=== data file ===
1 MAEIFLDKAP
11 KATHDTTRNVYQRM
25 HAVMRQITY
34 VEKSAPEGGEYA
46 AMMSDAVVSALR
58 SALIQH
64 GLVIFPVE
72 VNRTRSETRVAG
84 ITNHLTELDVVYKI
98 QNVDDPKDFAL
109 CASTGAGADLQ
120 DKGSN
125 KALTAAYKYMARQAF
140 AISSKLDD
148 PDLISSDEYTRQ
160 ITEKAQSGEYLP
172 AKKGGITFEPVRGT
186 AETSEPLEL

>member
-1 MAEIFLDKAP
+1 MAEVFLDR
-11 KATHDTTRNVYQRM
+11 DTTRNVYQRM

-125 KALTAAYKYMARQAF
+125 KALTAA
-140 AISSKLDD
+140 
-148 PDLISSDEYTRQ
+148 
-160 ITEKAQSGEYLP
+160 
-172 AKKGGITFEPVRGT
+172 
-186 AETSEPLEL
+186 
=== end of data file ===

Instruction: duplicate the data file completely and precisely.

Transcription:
1 MAEIFLDKAP
11 KATHDTTRNVYQRM
25 HAVMRQITY
34 VEKSAPEGGEYA
46 AMMSDAVVSALR
58 SALIQH
64 GLVIFPVE
72 VNRTRSETRVAG
84 ITNHLTELDVVYKI
98 QNVDDPKDFAL
109 CASTGAGADLQ
120 DKGSN
125 KALTAAYKYMARQAF
140 AISSKLDD
148 PDLISSDEYTRQ
160 ITEKAQSGEYLP
172 AKKGGITFEPVRGT
186 AETSEPLEL

>member
-1 MAEIFLDKAP
+1 MAEVFLDR
-11 KATHDTTRNVYQRM
+11 DTTRNVYQRM

-125 KALTAAYKYMARQAF
+125 KALTAA
-140 AISSKLDD
+140 
-148 PDLISSDEYTRQ
+148 
-160 ITEKAQSGEYLP
+160 
-172 AKKGGITFEPVRGT
+172 
-186 AETSEPLEL
+186 